Factors such as inflation, supply chain challenges, and worker shortages have contributed to a cloudy stock market outlook. Even the largest companies in the world have experienced road bumps brought on by the COVID-19 pandemic.
Amazon's (AMZN 0.64%) 2021 results illustrated that the company is poised for a strong post-COVID rebound despite the lack of movement in its stock price. The company's empire is expanding well beyond its flagship e-commerce business. In some ways, given the number of different industries the company operates, owning Amazon stock could seem like owning an index fund.
Let's dive in and analyze Amazon's 2021 results and learn how the company is building a strong foundation for success on the road ahead and could be a great long-term investment in 2022.
When in doubt, zoom out
For calendar 2021, Amazon's e-commerce business generated $407.6 billion in revenue, representing 20% year-over-year growth. The growth was evenly split between its North American and international segments. Despite the healthy top-line growth, both of these segments reported lower operating margins year over year. North America's operating margin was 3% in 2021, representing a 1% decline from 2020. The international segment declined even further as this business line reported an operating loss margin of negative 1% in 2021 compared to a positive 1% in the year prior.
The decline in operating profits was driven by costs rising faster than revenue. The increased costs were primarily driven by labor supply shortages and inflationary pressures. Amazon's CEO, Andy Jassy, acknowledged these issues during the earnings call and stated, "Despite these short-term challenges, we continue to feel optimistic and excited about the business as we emerge from the pandemic."
It is key to note that management believes that the pandemic-driven challenges will subside, and in the long term, the company is making the right decisions to grow the business.
The hidden gem in the cloud
Although Amazon's e-commerce business comprises the majority of its revenue base, its cloud business is quickly becoming its fastest-growing and most profitable. Amazon Web Services (AWS) generated $62.2 billion of revenue in 2021, representing a 37% year-over-year increase. AWS generated $17.8 billion of revenue in the final quarter of calendar 2021 alone, putting it on a run-rate of over $70 billion in revenue. It is very much within reach that cloud computing will be Amazon's next $100 billion revenue stream.
Perhaps even more encouraging than the robust revenue growth is where the growth comes from. It is not uncommon for companies to allocate large portions of budget spend to sales and marketing in an effort to fuel growth. Some highlights for Amazon Web Services' activity in 2021 include signing and expanding marquee customers such as Rivian, Meta, Under Armour, Goldman Sachs, Pfizer, and Nasdaq. Amazon has proven that its cloud business can acquire new customers and expand its existing base simultaneously, resulting in very healthy margins. Amazon Web Services generated $18.5 billion of operating profit during 2021, representing 37% year-over-year growth.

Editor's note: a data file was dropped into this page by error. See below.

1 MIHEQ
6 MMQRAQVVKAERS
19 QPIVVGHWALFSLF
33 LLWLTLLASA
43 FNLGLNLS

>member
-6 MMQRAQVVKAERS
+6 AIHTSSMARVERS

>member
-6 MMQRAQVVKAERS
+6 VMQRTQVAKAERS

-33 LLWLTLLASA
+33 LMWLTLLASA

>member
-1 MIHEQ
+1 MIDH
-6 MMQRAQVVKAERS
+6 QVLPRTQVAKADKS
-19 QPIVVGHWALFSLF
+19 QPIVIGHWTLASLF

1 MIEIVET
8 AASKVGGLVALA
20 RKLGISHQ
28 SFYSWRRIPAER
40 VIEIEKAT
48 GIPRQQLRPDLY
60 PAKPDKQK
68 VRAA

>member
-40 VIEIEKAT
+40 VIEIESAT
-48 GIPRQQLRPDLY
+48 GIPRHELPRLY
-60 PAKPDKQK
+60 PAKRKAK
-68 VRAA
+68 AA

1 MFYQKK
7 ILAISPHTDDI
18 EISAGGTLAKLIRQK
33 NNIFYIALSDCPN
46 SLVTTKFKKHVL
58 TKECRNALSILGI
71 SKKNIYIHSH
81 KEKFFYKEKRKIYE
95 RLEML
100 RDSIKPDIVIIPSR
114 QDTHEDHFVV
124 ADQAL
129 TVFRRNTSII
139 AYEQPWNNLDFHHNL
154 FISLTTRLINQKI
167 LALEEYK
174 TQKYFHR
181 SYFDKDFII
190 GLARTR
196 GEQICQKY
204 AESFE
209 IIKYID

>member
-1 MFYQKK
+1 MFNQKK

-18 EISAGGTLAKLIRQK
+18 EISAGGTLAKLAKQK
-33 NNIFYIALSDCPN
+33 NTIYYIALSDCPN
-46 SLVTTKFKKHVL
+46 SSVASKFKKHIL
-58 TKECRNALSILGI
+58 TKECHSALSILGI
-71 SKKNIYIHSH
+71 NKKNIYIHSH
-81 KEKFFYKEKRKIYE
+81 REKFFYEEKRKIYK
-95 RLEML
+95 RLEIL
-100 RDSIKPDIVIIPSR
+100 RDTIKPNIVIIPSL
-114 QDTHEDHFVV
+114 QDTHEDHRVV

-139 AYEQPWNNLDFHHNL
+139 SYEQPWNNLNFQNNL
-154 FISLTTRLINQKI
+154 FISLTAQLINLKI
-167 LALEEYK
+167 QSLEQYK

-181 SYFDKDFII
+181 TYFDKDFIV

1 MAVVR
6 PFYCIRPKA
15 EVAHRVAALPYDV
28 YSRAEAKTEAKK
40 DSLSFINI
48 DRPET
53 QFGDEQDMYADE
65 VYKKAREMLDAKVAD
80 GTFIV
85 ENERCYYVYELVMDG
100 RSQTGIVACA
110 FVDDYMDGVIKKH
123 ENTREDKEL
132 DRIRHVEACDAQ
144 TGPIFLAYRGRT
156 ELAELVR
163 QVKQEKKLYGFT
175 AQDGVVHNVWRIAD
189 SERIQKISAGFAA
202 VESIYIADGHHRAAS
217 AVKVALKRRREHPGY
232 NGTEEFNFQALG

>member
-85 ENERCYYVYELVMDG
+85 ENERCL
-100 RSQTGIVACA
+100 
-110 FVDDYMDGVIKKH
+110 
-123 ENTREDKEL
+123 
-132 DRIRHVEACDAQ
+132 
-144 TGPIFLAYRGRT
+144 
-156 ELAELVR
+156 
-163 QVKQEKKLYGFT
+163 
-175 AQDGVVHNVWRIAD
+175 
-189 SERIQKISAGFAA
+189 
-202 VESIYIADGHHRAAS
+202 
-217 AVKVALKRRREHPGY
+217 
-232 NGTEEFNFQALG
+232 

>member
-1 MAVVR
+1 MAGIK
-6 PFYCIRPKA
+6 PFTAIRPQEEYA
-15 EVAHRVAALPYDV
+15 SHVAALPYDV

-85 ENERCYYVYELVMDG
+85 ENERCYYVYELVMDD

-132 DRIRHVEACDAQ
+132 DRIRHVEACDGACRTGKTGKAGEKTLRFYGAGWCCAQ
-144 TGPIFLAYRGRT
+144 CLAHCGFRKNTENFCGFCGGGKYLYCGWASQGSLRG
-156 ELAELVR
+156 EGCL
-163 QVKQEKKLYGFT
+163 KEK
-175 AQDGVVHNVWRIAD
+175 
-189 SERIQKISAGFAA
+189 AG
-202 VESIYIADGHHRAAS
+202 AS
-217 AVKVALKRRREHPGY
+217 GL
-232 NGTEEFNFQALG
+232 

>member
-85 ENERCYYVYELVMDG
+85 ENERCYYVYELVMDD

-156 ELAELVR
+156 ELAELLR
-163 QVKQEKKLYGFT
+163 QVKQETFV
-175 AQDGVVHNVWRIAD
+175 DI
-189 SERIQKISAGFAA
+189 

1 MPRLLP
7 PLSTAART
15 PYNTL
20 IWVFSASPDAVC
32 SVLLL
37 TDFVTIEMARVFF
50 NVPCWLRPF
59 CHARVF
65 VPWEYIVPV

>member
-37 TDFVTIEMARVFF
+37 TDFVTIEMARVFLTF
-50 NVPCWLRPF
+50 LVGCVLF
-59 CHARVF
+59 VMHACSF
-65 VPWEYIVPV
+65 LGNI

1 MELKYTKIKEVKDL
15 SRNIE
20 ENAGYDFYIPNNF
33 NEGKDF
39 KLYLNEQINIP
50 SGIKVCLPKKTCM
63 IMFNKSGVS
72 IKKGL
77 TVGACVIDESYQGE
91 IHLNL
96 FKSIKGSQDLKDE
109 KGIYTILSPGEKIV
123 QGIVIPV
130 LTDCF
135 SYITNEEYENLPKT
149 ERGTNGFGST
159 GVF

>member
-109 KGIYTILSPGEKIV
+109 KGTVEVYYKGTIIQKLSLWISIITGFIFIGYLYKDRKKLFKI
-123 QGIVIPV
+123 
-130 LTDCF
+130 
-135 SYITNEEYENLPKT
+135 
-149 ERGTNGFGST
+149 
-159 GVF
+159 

Although the e-commerce business is operating near break-even levels, the profits from Amazon Web Services have more than offset other short-term losses. They have allowed Amazon to reinvest back into the business. The company is wasting no time expanding beyond retail and the cloud and now has its eyes on the entertainment industry.
The path to building a moat
On the surface, it may appear that Amazon is a business in decline. The company's trailing-12-month operating cash flow decreased 30% year over year to $46.3 billion, while free cash flow decreased to an outflow of $9.1 billion for the trailing 12 months ended Dec. 31, 2021, compared with an inflow of $31.0 billion for the trailing 12 months ended Dec. 31, 2020. However, management has acknowledged that the lack of profit margins in the e-commerce business is directly correlated with supply chain and inflation issues, both lingering side effects of the pandemic.
Amazon has not allowed these road bumps to deter its long-term ambitions. The company understands the dynamics of the broader economic environment and believes that investing a dollar today will be worth far more in the future, even if it needs to assume some upfront losses. Investors can see that Amazon is aggressively investing in its business in the form of higher wages, as well as strategic efforts in entertainment, consumer electronics, and more.
In 2021, Amazon announced that it would be acquiring MGM, and the company became the exclusive home of Thursday Night Football as part of a historic 11-year agreement with the NFL. As an investor, it is encouraging to see aggressive, albeit calculated spending. Management guided investors that first-quarter 2022 net sales are expected to be between $112 billion and $117 billion, representing 3% to 8% year-over-year growth, while operating income is expected to be between $3 billion and $6 billion, compared with $8.9 billion in Q1 2021.
Amazon stock has been down roughly 5% over the last 12 months. Moreover, management expects the same challenges from the fourth quarter of 2021 to persist in the early months of 2022. When taking a longer time horizon into account, it becomes more evident that 2022 may be an opportune time to invest in Amazon stock. Despite short-term pressures and the impact on cash generation, the company has done a stellar job branching into new verticals and honing existing business lines. For this reason, Amazon appears well-positioned for a strong comeback in the years ahead. Additionally, very few companies, and especially its FAANG counterparts, present investors with the opportunity to invest in e-commerce, cloud computing, entertainment, consumer electronics, and more.